- Hall of Literary Flowers (Glory) (Wen Hua Dian ; 华殿) -
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Introduction to the Hall of Literary Flowers (Wen Hua Dian ; 华殿) :
The Palace complex of Literary Flowers is situated in the eastern outer court of the Forbidden City (Gugong), the Palace Museum in Beijing and is the main structure of that part of the Palace. The main Hall of the complex is Hall of Literary Flowers (Wen Hua Ge) but their are several adjoining buildings as well as as several other structures scattered around it.
The Hall of Literary Flowers (Wen Hua Dian ; 华殿) is also often mistakenly named the Hall of Literary Glory.
The main historical interest of this Hall and complex is not in its early period when it was in use as the living and learning Palace of the Ming Emperors favorite son's, a place of his own, but of its glory days during the Qing Dynasty when it was a major Imperial Study dedicated to the classics, a Library for the highest Government and Officials, and less
Directions to the Palace complex of Literary Flowers (Wen Hua Dian) - How to Get There :
The complex of the Hall of Literary Flowers (Wen Hua Dian) and adjoining buildings is the main
Architecture of the Hall of Literary Flowers (Wen Hua Dian) :
The architecture of the complex of the Palace of Literary Flowers is as follows. The complex faces the east-to-west causway that connects all structures of the three southernmost couryards of the current Palace Museum.
To the the north of it is a large space beyond of which, at quite a distance walking, lies the exercise and archery field, plus the three abodes of the south, the quarters reserved for the Imperial Children.
To the north-east outside of the north gate of the Eastern Outer Court were the housings of the Imperial Stables and to the east lies the western axis of the "Forbidden City" beyond which stands the Qing Dynasty Annals Hall set against the inside of the Outer Wall of the Palace, just above and north of the East Flowery Gate (Dong Hua Men) (which now serves as an entrance to the Palace).
At the south of the complex stands the obligatory southern main ceremonial gate, the Gate of Literary Flowers (Wen Hua Men).
To the south of this Gate and across the east-to-west causeway stands the "Inner Cabinet", a complex of Hall reserved for the use of the Ministers of the Cabinet of the Emperor a.k.a. the Highest Officials within the Nation.
After walking up to the complex via the east-to-west courtyard and entering through the Gate of Literary Flowers one finds oneself within a slightly rectangular courtyard and faced immediatly with the main Hall of Literary Flowers (Wen Hua Dian). To the east of this courtyard is the main gate leading into the adjacent and separately enclosed Hall of the Hereditary Soul (Chuan Xin Dian).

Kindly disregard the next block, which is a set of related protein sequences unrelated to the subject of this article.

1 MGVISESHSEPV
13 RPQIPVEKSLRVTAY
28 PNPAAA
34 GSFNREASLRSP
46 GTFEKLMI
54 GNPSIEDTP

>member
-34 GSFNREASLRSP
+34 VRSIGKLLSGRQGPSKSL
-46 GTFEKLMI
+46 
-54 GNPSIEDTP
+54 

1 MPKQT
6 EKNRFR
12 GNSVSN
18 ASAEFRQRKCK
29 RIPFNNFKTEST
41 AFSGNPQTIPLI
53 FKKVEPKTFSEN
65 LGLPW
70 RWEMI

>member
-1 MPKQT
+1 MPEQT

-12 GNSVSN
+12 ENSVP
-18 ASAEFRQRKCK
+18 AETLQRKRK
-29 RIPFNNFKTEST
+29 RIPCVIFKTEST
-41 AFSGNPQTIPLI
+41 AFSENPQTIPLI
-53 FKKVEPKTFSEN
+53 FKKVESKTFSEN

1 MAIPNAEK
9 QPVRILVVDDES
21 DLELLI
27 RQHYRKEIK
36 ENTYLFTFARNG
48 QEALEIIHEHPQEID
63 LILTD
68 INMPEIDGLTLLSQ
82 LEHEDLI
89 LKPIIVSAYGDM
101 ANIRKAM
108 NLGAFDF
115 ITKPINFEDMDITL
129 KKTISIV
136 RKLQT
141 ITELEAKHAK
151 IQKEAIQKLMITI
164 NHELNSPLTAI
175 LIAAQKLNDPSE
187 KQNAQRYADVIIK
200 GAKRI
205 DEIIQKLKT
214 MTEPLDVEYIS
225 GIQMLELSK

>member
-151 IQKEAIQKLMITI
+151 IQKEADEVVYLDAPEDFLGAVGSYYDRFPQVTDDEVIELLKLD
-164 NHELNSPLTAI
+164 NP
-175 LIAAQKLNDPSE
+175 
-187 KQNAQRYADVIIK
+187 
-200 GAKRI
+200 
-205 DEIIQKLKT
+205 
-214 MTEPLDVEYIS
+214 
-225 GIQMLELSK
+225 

On the opposite western flank of this outer courtyard stands a side-hall which held a portion of the library kept at the Palace of Literary Flowers. Mind you, this is however NOT the famed Pavilion of the Source of Literature (Wen Yuan Ge) where the cultural treasure of the "Kangxi Library" was kept. The main library and Pavilion of the Source of Literature is situated at the north and back of the Complex beyond the main Hall of Literary Flowers (Wen Hua Dian).
The main Hall of Literary Flowers ( Wen Hua Dian) is a 工-shaped structure with a lobby connecting the front and back halls. The Hall of Literary Flowers itself is the front one of these rooms, with its doors facing south. It measures five bays wide and three bays deep and is covered by a single-eaved roof with yellow-glazed tiles. The back hall of the adjoining rooms is the Hall of Significance and Respect (Zhujingdian), a structure similar to the front Hall of Literary lowers but less deep. Additionally, there are side buildings, the Hall of Benevolence (Benrendian) in the east and the Hall of Righteousness (Jiyidian) in the west. On the east side of the conjoined halls, there is a small courtyard where there is a well and a Pavilion named Chuanxin Hall which was the place for worshipping Confucius before the Classics Colloquium Ceremony.
History of the Hall of Literary Flowers (Wen Hua Dian):
The complex of the Hall of Literary Flowers (华殿) was first built in 1420 AD as a part of the original Palace of the early Ming Dynasty (1368 AD - 1644 AD). In the early period of the Ming Dynasty the Hall was in use as the Palace reserved for the (designated) Crown Prince, who was to live and study eagerly at this Palace complex. For this reason, at the time, the Hall of Literary Flowers and adjoining buildings have roofs of green glazed tiles, signifying their lower than Imperial status.
At the same time of the early years of the Palace during the Ming Dynasty, the Emperor lived in the Palace complex of Martial Valor (Wu Ying Dian) which does have yellow glazed roof tiles and according to the geomantic plan of the larger Palace balances the "growing aspect" (Yin) of his beloved but immature Son with the "active" Yang element of Supreme Harmoniousness across the central axis of the Palace and City. The idea was to bring the young Crown Prince as close to the running of the Government as possible before the dying of the Emperor took place, thus stablizing the power transition process greatly, however the idea seems to have backfired.
The green glazed roof tiles of the Hall of Literary Flowers and adjoining structures were replaced in the year 1522 AD, the 15th year of the reign of the Jiajing Emperor (Reign: 1522 AD - 1566 AD) of the Ming Dynasty. Afterwards the Emperor himself took it into use, albeit as a Hall of Abstinence not to be used too frequently. It is noted, that even at this time occassionaly the Emperor would receive his Officials at this Hall.
The original hall of Literary Flowers was ruined at the end of the Ming Dynasty Reign during the take-over of the Palace by the hostile forces of Li Shimin and subsequently the Manchu who established the Qing Dynasty in 1644 AD. The Hall was only rebuilt later during the Reign of the Kangxi Emperor (1655 AD - 1722 AD) of the Qing Dynasty when it become the home of a huge scriptures library.